Users confront legal, security issues in workplace monitoring

Legal, security and ethical issues trouble IT managers confronted with the added task of workplace monitoring, making them the surveillance checkpoint as companies move to reshape Internet usage policies.

Monitoring in the workplace is now a reality, but fears of legal retribution are shaping the type of policies some organisations are developing.

Employer liability applies in a range of areas relating to staff use of the Internet, but the medium's infancy has left many IT managers with the responsibility of enforcing policies with very little legal precedent.

RACQ IS manager Bruce Rice said network engineers at the organisation monitor e-mail for two hours each day under strict nondisclosure conditions.

"They have also been instructed to have the mindset of turning off and forgetting what they have seen when they are finished," he said. Hotmail access is banned and all e-mails are tested for viruses, Rice said, as they are considered security issues. Mike Evans, IS manager at the SAS Institute, said the group does not monitor e-mails. "We do reserve the right to look at someone's e-mail if the need came up, but we don't participate in e-mail monitoring as such," he said.

A spokesperson from Pilkington Glass, who requested anonymity, said e-mail is monitored four hours a week.

"We don't look at e-mails per se but at attachments like Jpegs and other likely pornographic problems; we are now looking at content software to do this," the spokesperson said.

"Hotmail is a security issue as it has been shown to open doorways through firewalls, therefore, we need to find a solution so company security isn't corrupted."

Gayle Hill, corporate and technology special counsel at Freehill, Hollingdale and Page, said studies on workplace resources show 60 to 70 per cent of e-mail usage is actually personal and leaves companies extremely vulnerable to the theft of company information.

She also referred to one of her clients who had to confront a defamation claim because an employee had used the e-mail system to place an allegedly defamatory message on a bulletin board.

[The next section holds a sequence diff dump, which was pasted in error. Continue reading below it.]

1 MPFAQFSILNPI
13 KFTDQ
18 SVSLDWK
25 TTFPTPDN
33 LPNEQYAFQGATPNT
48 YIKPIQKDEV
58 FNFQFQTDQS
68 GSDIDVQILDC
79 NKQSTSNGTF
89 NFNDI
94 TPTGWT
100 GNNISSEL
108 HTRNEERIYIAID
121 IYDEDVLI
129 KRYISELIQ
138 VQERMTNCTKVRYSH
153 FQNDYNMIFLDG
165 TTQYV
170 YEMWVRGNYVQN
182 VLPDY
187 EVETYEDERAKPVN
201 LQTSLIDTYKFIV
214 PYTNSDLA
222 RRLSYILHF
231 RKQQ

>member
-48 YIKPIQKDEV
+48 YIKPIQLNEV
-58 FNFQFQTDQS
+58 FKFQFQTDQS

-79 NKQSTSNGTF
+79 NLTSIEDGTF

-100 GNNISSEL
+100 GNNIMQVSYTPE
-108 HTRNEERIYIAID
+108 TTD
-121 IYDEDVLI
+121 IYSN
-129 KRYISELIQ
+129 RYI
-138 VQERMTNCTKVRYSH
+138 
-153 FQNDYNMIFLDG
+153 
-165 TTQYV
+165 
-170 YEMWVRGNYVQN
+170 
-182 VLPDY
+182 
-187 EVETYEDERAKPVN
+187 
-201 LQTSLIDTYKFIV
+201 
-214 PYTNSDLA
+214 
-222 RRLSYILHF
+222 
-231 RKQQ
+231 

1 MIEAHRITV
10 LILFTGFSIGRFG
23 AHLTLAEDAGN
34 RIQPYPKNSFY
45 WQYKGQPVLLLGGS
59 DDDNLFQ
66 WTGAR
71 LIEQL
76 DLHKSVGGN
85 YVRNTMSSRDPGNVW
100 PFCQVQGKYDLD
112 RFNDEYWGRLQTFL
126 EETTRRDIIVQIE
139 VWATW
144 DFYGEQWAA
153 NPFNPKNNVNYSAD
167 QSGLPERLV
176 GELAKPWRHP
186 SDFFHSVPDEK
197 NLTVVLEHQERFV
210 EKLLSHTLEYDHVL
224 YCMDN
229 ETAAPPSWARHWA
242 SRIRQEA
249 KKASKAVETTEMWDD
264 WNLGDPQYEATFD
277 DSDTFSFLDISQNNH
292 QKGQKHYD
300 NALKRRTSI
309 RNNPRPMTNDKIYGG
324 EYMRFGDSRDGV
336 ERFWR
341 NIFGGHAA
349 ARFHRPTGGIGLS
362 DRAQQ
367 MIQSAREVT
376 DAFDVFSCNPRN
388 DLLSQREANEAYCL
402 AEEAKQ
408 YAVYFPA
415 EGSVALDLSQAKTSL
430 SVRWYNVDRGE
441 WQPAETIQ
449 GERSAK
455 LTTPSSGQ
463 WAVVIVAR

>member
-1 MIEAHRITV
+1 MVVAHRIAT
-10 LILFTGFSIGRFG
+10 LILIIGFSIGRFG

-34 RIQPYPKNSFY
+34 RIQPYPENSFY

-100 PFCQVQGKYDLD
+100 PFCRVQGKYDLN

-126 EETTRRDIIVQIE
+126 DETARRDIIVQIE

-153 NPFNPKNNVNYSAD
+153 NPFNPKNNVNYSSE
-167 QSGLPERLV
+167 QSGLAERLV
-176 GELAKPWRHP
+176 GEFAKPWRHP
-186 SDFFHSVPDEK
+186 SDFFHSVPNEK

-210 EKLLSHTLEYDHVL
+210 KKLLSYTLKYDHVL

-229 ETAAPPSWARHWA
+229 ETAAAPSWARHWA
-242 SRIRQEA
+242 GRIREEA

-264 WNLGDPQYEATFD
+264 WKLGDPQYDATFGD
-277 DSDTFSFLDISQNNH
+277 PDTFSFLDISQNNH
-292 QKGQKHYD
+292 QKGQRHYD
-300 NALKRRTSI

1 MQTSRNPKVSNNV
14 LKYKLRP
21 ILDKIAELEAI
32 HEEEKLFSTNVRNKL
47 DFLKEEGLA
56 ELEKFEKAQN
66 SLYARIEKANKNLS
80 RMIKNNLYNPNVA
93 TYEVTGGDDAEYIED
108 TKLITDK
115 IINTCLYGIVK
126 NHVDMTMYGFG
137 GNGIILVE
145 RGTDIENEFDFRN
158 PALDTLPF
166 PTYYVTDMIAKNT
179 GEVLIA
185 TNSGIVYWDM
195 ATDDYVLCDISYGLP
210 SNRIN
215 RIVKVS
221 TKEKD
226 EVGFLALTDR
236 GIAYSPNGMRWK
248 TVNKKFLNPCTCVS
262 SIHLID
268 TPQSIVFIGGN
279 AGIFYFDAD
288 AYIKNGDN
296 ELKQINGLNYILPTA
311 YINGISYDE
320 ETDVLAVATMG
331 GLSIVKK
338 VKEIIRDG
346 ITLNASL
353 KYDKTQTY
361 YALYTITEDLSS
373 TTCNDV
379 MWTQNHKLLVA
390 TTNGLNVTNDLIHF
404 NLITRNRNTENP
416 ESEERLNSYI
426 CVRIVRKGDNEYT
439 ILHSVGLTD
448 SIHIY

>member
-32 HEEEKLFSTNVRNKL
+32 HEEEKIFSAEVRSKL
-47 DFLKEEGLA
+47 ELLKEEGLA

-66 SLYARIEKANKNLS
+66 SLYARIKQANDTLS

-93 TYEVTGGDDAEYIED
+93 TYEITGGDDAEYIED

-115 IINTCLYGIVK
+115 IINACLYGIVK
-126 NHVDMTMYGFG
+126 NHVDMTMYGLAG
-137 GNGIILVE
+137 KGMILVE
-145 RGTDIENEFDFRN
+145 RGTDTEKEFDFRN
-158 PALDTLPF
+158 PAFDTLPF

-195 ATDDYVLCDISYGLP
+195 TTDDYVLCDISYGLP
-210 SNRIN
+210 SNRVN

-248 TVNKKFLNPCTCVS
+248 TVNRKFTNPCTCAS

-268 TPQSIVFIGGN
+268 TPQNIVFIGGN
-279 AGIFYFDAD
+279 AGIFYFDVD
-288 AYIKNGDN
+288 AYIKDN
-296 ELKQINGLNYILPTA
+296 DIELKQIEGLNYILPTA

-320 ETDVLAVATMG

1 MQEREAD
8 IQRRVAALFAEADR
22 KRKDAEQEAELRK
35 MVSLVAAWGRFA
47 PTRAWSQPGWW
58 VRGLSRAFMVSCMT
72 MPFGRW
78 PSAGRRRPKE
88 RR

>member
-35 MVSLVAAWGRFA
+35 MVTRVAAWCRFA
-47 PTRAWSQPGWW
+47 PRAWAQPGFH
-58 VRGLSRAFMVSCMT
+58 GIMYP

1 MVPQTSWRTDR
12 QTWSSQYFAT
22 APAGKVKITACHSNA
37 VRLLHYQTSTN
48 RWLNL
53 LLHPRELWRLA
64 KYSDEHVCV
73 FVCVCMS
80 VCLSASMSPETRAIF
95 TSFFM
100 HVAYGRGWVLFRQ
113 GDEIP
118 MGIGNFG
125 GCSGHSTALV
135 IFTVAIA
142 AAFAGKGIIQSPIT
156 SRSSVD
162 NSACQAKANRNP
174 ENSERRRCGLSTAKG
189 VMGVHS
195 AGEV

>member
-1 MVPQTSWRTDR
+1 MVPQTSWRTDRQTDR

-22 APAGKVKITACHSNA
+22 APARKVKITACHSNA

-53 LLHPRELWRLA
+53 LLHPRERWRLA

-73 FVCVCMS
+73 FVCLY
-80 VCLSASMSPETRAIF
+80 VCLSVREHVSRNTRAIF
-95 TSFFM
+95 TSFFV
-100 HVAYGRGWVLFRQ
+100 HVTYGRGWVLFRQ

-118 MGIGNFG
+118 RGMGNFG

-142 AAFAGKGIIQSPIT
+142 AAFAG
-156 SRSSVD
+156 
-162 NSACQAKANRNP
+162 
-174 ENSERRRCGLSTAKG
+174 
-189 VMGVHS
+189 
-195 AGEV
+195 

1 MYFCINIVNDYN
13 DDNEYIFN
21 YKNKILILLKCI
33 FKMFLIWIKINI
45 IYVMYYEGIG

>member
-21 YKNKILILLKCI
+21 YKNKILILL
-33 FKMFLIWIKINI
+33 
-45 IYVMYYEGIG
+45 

"A key issue arising in the US is the unmasking of an anonymous Web poster with the debate focusing on rights to anonymity on the Internet and freedom of speech," she said.

"A company executive was unmasked for posting an allegedly defamatory remark which led to his dismissal; he is now suing the Internet service provider for disclosing his identity."

Meanwhile, tackling the question of liability while still providing a reasonable degree of employee privacy is at the centre of attempts by the Labor Council of NSW to legislate e-mail use in the workplace. The Labor Council wants to ensure e-mail can be used in the workplace to communicate with unions.

But as the council's industrial officer, Michael Gadiel pointed out, the onus of confidentiality is left with IT managers igniting fears that sensitive communications may be passed on to the HR department or CEO.

"When filtering is carried out we have to consider where that information will go as employees have the right to confidentiality," he said.

Gadiel said the council has written to the NSW Premier asking that the same personal use standard applied to the telephone be applied to e-mail. When policing co-workers human nature can also lead to inconsistency or overzealousness in the way it is applied.

According to an annual survey of the American Management Association, workplace surveillance has doubled since 1997 largely as a result of the more widespread use of e-mail.However, a policy not enforced correctly can leave the employer liable in cases of online gambling during business hours or access to pornography may lead to sexual harassment claims.

Monitoring is often just one of the many tasks undertaken by IT staff, so enforcement may be inconsistent as checking the downloads for inappropriate material could be way down on the weekly to-do list.

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